When your passion becomes your livelihood


Sri Lanka TTCIt’s a pretty special thing when you get paid to do what you really love. To find ‘the thing’ that gives you purpose and meaning, as well as an income. More than ever before, we’re stepping off the hamster wheel and out of survival mode to question what it is that we really want to give ourselves to? What it is that lights us up? And what it is that brings us joy while also making a positive contribution to the world in which we live?

And thus, more people than ever before are embarking on the journey of a Yoga Teacher Training Course.

In the midst of the 3rd week of the current one we’re running, and in the 12 years since the first course that I taught on, I’ve noticed it’s so often these questions that are bubbling away in the minds of our participants, and a big part of why many of them have come to train. Yoga has been the vehicle for the waking up process that started all the questioning in the first place, and they’re hungry for more.

This is a wonderful thing.

And as a result there’s a course happening on practically every corner of every street in the world, or so it feels from here in Ubud where there are almost as many ‘teacher trainees’ as there are palm trees swaying in the breeze. Bankers, doctors, advertising execs, graphic designers, chefs, school teachers, mothers, small business owners, and all the rest are taking ‘a month off’ to dive into Yoga.

And then, after as little as 200 hrs training, we’re certified to teach, and turn our passion into our job and means of livelihood if we choose to.

It’s potentially the beginning of a life-changing journey, but, like all good stories, not without some anti-heroes and misadventures. When we start to ‘sell our art’, whatever it happens to be, we’ll probably have our values tested at numerous points along the way.

This isn’t a bad thing, but a chance to get to know ourselves in our entirety, for better or for worse. As Yoga awakens our higher chakras, the business of Yoga shows us where the lower ones are struggling to keep up. In the end it’s all good, and it’s all Yoga. Meeting our shadows is part of the path, and what will eventually make us a truly good teacher.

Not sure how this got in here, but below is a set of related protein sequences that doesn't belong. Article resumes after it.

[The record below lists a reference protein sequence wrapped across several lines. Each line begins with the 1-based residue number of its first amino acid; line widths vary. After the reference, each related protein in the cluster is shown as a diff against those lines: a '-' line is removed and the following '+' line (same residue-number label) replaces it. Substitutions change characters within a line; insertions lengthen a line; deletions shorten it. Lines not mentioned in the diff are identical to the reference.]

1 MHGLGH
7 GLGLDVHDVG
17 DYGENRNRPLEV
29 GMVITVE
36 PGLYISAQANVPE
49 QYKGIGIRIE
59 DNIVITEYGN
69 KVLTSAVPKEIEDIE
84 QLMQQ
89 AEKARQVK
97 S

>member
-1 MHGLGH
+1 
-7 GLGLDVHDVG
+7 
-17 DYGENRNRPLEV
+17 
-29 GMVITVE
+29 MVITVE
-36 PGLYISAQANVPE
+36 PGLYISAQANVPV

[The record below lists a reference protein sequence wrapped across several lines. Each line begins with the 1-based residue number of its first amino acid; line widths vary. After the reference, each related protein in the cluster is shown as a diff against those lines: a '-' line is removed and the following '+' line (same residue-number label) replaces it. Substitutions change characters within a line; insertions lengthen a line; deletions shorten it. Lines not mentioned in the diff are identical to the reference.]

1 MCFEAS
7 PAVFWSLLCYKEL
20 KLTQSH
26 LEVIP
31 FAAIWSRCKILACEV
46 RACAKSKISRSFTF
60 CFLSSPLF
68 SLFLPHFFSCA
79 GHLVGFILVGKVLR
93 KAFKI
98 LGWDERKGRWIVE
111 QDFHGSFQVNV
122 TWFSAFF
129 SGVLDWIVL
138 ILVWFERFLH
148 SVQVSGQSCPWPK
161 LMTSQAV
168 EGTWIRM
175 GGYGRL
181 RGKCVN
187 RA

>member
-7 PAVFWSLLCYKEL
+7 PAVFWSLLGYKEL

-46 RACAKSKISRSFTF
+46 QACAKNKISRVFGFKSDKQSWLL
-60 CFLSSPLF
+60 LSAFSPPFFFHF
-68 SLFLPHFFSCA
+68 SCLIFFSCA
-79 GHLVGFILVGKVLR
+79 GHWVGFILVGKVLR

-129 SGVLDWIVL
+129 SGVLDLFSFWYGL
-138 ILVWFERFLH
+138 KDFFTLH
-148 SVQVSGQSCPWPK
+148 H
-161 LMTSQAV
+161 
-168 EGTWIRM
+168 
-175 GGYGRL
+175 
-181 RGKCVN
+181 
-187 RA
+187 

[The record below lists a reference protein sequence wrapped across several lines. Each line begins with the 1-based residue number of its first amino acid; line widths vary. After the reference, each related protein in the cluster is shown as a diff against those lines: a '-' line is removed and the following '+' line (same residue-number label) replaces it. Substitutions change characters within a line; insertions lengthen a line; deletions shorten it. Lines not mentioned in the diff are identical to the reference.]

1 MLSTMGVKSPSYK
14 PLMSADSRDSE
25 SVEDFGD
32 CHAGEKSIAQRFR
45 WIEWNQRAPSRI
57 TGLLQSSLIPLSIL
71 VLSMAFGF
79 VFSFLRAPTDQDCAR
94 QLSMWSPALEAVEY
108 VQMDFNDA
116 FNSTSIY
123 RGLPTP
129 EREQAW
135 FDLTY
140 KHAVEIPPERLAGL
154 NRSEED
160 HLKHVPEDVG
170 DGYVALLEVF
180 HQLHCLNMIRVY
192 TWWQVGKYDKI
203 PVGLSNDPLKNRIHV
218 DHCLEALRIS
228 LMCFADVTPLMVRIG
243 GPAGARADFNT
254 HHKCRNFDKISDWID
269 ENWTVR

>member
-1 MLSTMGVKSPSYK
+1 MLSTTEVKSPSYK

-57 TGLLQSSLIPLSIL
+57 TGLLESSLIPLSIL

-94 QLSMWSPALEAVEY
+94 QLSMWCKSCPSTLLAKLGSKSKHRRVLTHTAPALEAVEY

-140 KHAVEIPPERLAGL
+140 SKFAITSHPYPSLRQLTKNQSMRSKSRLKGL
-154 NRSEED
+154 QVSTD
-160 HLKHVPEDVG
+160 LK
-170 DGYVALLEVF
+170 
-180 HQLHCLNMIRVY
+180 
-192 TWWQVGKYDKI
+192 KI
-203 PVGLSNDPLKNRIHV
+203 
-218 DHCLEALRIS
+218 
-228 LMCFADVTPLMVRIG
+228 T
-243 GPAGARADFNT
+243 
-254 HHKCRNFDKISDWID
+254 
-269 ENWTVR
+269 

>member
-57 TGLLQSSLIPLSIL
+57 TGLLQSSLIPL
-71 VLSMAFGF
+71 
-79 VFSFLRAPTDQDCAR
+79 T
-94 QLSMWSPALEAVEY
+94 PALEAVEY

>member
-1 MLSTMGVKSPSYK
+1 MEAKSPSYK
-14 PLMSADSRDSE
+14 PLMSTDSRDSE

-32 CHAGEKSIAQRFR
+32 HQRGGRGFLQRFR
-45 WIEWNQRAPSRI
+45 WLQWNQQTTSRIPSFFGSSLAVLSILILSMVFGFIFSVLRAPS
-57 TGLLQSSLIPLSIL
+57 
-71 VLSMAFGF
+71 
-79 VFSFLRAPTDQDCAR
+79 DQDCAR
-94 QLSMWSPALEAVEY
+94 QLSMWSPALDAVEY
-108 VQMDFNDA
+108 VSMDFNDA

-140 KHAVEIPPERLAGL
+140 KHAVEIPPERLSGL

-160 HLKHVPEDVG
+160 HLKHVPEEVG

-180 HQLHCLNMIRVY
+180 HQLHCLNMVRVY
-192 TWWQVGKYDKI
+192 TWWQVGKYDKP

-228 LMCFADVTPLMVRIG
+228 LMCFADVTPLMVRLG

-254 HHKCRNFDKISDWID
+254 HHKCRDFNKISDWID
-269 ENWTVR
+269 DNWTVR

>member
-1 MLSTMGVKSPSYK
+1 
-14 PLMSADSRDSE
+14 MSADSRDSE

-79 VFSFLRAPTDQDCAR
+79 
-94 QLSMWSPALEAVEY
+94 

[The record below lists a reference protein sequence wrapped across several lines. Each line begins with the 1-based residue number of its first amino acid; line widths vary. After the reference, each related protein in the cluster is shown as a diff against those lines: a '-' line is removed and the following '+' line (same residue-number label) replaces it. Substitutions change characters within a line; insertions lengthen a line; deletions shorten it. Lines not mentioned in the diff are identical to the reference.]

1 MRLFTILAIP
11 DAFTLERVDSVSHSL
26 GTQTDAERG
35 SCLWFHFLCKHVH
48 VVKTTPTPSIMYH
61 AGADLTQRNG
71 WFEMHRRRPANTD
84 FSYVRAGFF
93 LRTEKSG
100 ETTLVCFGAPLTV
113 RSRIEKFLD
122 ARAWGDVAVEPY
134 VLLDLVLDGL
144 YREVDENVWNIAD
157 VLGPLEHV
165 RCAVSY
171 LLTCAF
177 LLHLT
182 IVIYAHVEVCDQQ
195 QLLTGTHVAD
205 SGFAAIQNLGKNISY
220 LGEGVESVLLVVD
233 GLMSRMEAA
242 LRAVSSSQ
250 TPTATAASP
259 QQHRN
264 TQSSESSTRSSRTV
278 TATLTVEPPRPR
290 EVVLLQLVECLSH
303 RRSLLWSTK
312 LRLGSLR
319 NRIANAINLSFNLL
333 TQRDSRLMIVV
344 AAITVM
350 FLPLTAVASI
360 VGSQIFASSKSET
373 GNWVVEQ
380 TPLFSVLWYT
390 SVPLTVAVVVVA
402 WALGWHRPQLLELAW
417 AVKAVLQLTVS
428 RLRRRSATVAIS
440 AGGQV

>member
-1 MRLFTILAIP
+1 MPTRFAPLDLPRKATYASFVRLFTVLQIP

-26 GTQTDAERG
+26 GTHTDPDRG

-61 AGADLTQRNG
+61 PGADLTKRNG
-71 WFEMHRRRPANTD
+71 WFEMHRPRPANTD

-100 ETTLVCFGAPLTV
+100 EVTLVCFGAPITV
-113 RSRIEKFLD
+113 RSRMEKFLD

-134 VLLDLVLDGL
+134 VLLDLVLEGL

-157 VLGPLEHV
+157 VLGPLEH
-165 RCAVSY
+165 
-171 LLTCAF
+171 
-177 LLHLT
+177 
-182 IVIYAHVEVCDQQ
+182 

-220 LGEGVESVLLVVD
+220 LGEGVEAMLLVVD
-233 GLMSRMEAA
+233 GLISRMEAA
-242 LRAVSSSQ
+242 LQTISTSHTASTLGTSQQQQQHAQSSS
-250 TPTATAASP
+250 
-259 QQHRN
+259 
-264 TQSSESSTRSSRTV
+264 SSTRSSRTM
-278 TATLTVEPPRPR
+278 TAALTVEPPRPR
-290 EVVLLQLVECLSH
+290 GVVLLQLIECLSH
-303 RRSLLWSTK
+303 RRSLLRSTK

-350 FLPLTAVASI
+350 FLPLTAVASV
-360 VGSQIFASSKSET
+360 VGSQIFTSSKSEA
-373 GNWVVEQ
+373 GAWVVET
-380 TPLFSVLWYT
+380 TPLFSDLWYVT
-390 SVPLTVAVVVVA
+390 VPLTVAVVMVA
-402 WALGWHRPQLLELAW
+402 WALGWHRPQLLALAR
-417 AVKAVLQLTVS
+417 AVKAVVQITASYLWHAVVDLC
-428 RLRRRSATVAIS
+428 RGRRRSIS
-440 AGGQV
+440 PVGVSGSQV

I’ve made a list below of what I feel to be the best, and most challenging aspects of making Yoga your profession:

The Good Stuff
– The more I teach the more I realise that I am eternally the student. If I shied away from the challenge of teaching (as I often want to), then I would lose that chance to continually learn and grow.
– Teaching means having to step up, show up, commit, and be prepared to serve. This helps to ‘organise’ my practice and life in a way that most definitely serves me too.
– Sharing Yoga is a great honour and hugely rewarding to make a living doing something so beneficial for all involved.
–  I love the freedom of sharing a service, as opposed to selling a ‘thing’. What is transferred is subtle, there’s no need for any ‘stuff’. The student realises that what they’re looking for is already inside of them, and absolutely free of charge. Whilst they might pay for some instruction sometimes, the keys to the door of the heart are theirs and available anytime they choose to go within, thus breaking the cycle of excessive consumption.
– I get to hang out with really lovely people in a sacred environment, where masks and pretensions can safely fall away. There’s a lot of potential to really meet people, in a very deep, authentic, and intimate  way.
– Flexibility in a teaching schedule often means greater balance between work, and all the other things I love to do with my life.
– Opening and surrendering to be moved, guided, and inspired while teaching puts me in a very receptive and grateful place. It’s so obvious that “I” am not doing it alone.